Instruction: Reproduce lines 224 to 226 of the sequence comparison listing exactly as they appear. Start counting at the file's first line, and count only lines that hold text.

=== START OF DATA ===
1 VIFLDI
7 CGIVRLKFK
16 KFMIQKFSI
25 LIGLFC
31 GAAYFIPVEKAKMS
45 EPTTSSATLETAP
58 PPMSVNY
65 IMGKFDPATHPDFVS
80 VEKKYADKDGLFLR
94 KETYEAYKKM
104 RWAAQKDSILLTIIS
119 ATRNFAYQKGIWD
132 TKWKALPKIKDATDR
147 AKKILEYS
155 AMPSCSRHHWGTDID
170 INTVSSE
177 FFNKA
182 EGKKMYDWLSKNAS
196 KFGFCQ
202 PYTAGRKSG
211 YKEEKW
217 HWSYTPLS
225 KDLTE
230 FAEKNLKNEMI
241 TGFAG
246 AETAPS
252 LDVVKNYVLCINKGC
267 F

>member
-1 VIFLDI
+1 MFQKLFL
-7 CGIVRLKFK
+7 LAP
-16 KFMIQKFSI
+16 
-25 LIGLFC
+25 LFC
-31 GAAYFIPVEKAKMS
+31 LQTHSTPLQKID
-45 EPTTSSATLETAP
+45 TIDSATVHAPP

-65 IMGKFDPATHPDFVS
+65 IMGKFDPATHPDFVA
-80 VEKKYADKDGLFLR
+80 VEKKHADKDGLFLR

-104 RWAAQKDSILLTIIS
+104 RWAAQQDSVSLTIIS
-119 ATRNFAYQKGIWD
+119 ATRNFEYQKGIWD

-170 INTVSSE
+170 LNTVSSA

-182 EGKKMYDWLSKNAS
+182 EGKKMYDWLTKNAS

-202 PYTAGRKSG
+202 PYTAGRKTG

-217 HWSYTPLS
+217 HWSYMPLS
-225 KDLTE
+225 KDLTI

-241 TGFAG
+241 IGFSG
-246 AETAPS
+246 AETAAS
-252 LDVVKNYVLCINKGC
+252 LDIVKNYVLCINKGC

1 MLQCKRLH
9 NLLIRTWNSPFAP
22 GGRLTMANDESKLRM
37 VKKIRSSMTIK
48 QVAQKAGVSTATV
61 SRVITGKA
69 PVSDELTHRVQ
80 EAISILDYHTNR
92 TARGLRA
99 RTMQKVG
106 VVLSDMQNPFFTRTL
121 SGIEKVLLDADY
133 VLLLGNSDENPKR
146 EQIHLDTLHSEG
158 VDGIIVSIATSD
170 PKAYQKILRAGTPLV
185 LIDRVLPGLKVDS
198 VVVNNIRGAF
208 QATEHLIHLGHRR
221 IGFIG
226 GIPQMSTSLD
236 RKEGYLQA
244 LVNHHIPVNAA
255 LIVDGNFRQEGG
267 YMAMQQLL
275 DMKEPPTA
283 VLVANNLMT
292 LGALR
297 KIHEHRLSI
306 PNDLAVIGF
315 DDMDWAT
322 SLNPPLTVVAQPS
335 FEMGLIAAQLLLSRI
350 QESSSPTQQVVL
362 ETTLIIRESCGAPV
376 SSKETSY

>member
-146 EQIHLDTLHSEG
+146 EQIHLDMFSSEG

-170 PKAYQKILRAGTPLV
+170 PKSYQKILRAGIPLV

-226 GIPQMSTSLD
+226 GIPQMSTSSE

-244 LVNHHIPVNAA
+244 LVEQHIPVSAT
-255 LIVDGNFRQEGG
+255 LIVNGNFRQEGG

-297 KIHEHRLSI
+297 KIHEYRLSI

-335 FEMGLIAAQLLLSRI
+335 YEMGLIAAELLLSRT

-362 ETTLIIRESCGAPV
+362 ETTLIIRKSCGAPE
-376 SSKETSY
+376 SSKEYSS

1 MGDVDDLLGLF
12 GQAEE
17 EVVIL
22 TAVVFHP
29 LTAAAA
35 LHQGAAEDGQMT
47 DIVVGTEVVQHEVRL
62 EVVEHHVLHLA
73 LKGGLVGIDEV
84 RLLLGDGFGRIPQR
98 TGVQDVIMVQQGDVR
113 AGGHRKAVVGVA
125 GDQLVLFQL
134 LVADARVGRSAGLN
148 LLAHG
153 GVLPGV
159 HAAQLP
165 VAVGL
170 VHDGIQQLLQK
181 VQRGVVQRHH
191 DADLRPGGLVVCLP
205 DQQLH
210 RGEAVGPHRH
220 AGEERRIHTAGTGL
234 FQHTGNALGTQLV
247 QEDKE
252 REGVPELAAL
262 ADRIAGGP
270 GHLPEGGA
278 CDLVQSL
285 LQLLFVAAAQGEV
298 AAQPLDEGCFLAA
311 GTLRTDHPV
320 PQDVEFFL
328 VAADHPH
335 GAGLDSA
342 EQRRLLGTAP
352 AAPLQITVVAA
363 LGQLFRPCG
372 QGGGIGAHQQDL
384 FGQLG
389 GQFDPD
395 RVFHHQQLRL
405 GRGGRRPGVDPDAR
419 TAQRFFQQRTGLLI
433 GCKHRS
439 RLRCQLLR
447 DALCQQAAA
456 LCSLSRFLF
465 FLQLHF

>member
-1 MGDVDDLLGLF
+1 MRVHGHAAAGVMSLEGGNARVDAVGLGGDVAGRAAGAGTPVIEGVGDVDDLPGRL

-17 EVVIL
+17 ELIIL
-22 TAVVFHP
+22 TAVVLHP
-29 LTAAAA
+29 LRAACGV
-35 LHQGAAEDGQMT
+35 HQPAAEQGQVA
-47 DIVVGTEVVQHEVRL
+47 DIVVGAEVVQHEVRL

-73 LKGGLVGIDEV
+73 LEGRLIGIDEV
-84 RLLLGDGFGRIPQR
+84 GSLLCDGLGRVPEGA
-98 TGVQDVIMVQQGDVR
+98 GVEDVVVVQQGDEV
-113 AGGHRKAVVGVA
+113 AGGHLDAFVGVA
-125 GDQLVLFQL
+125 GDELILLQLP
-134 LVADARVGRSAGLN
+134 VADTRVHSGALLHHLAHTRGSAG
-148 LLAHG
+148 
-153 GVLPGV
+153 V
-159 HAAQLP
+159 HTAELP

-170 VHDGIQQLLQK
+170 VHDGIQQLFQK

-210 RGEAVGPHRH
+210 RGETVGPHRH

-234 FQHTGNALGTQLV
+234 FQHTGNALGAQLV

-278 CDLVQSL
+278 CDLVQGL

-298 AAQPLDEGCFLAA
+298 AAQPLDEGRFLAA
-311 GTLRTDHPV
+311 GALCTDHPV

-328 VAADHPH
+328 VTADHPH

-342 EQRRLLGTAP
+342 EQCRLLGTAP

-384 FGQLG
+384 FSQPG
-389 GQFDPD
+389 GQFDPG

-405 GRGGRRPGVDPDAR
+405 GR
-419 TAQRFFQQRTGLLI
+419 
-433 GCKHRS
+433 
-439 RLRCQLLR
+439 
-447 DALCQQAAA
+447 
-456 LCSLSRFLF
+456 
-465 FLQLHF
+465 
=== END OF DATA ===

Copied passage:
-419 TAQRFFQQRTGLLI
+419 
-433 GCKHRS